BY MARK OLBERT
In a rare act of near unanimity, Congress voted to recognize Juneteenth as a national holiday and President Biden signed it into law this week.
This is belated recognition of an important event in American history. Imagine, for a moment, what those former slaves in Texas must’ve felt when the Union Army showed up in 1865 after winning the Civil War and told them they were free.
It’s easy to take something for granted if you’ve always had it. But like air to breathe, you quickly feel the lack of freedom. In fact, it can kill you.
But there’s another reason I hope Juneteenth gets celebrated in the way it deserves.
Most white Americans grow up accepting or believing the version of post-Civil War history portrayed in books and movies such as “Gone with the Wind.”
The Confederacy is painted in noble terms, a doomed effort to preserve something special against a domineering federal government.
There’s only one problem with that view. It’s complete and utter nonsense. The so-called Lost Cause was one of the only successful attempts I know of where the losers got to rewrite history. To hide what they’d done and award themselves a moral high ground they most definitely did not deserve.
‘A blow at commerce’
The Confederacy was not created to protect states’ rights, or to keep the federal government from excessive interference in local affairs. It was created, purely and simply, to preserve the right of white people to own black people.
As the Mississippi Articles of Secession stated:
“Our position is thoroughly identified with the institution of slavery — the greatest material interest of the world. Its labor supplies the product which constitutes by far the largest and most important portions of commerce of the earth. These products are peculiar to the climate verging on the tropical regions, and by an imperious law of nature, none but the black race can bear exposure to the tropical sun.
“These products have become necessities of the world, and a blow at slavery is a blow at commerce and civilization. That blow has been long aimed at the institution, and was at the point of reaching its consummation. There was no choice left us but submission to the mandates of abolition, or a dissolution of the Union, whose principles had been subverted to work out our ruin.”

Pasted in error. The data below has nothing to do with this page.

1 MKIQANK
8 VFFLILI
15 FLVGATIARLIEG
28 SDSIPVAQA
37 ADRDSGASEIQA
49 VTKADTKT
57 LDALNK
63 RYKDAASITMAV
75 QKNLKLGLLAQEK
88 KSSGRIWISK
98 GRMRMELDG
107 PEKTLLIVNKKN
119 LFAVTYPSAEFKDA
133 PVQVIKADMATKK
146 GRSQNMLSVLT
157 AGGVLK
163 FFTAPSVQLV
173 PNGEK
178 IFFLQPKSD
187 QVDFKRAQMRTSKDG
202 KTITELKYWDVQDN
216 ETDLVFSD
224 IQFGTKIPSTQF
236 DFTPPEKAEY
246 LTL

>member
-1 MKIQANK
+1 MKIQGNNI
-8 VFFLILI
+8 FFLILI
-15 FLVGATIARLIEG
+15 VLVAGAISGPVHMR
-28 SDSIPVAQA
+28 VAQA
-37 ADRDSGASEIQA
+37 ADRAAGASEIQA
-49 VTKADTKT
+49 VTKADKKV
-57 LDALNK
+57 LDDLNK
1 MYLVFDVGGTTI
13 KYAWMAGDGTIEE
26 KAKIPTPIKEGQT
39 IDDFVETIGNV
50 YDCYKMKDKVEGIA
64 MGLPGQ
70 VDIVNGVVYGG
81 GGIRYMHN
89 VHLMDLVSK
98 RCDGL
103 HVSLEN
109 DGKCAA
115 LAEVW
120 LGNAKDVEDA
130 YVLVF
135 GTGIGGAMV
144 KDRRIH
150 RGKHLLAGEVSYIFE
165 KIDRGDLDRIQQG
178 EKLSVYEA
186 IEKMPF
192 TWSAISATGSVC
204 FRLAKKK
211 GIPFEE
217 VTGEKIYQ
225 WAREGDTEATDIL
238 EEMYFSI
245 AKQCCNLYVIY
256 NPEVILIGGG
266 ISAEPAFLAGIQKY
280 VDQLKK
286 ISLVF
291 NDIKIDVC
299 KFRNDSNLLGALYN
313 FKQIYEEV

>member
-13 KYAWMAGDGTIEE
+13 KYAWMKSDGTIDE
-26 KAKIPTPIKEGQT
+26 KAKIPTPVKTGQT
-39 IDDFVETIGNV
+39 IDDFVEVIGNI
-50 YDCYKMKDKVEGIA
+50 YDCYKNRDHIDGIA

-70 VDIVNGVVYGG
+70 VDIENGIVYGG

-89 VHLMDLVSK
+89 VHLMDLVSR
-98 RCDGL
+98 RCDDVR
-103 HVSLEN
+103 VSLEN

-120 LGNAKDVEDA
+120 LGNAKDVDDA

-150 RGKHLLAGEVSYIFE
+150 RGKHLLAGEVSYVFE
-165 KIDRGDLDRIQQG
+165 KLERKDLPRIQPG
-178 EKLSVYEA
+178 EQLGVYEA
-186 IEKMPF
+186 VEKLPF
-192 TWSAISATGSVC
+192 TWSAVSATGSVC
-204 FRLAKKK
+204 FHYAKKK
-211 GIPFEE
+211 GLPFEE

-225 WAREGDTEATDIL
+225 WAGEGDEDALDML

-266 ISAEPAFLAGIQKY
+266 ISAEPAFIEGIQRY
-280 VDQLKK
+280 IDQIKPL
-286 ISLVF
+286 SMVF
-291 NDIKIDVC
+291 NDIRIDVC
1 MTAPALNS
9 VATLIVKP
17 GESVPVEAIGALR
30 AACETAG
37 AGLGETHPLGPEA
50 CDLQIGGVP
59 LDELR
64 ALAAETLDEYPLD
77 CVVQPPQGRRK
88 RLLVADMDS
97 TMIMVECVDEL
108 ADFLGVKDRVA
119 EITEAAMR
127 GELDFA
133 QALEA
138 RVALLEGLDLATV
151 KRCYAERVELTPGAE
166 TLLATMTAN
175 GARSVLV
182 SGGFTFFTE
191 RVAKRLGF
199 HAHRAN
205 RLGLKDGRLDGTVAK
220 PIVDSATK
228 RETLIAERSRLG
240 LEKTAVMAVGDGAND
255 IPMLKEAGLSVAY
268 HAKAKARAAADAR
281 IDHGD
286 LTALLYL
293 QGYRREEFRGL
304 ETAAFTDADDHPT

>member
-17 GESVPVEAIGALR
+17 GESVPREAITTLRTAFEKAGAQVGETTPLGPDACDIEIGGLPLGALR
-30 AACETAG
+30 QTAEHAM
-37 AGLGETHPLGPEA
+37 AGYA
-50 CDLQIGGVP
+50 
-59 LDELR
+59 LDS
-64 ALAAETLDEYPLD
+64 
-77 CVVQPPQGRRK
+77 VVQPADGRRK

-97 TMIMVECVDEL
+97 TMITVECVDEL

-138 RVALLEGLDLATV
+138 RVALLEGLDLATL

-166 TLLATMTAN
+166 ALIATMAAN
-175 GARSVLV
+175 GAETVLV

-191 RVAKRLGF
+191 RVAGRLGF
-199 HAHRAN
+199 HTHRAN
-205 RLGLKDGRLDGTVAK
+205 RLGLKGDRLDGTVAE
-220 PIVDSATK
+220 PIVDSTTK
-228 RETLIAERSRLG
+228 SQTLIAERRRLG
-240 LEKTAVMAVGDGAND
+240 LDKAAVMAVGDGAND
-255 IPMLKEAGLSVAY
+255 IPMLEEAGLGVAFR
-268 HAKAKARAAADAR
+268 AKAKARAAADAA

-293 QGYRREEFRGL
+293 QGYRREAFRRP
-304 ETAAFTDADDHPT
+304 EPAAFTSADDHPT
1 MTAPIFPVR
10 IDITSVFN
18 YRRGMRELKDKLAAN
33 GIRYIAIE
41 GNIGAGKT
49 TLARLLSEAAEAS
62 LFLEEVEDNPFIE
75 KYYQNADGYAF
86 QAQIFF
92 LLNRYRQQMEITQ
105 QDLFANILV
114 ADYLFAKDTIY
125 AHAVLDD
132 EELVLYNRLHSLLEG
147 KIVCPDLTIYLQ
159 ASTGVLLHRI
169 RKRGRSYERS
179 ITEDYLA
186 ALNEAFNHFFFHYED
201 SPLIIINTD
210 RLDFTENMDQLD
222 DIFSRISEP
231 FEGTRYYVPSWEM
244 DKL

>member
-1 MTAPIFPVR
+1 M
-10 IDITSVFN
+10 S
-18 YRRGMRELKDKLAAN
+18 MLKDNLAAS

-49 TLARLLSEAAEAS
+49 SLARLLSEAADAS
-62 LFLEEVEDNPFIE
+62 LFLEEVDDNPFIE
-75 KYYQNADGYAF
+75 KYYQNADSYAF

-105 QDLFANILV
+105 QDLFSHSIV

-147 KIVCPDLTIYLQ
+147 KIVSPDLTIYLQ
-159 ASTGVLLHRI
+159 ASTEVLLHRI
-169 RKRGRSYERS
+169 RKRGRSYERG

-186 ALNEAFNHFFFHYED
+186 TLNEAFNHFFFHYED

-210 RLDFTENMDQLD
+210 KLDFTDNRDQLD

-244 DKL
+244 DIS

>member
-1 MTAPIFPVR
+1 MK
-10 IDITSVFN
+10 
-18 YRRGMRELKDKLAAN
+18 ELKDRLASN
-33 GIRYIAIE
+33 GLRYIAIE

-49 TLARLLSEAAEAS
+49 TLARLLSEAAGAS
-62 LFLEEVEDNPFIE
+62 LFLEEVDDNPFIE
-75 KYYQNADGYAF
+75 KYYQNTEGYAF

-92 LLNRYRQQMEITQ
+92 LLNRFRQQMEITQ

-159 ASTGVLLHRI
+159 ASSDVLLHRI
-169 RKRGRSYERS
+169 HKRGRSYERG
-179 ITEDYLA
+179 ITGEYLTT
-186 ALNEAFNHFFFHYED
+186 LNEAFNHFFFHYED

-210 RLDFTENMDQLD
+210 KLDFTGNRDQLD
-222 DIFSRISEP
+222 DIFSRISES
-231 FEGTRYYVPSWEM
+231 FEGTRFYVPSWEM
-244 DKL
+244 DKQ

A more callous disregard for the sanctity of human life would be hard to imagine. Like the infamous 30 pieces of silver, the right to make money from slavery was deemed far more important than the freedom of one’s fellow man.
Hard work and sacrifice
It’s way past time for us to recognize the evil many of our forefathers wrought. That doesn’t mean we should ignore the great good we’ve done elsewhere. But we need to stop fooling ourselves about the dark parts of our own past. How we will come to terms with it, and how we’ll redress the wrongs, will take hard work and sacrifice.
But there’s a simple thing each of us can do to get started, and it costs nothing. Let’s stop referring to “the Confederacy” or “the rebels.” Instead, call that community and its defenders what they truly were: the Slavers. Whatever their other motivations were, that name far more accurately conveys the real motivations of the people who sought to reject our Constitution to ensure they could continue treating black people like animals.
Don’t repeat the past
Such a change would also serve as a useful reminder, to all of us, that we don’t have “Confederates” in our collective past. Instead, we have Slavers.
And we need to always remind ourselves both just how horrible that part of our history was, and just how critical it is we stay as far away from repeating it as we can.
Mark Olbert is a former San Carlos mayor and councilman.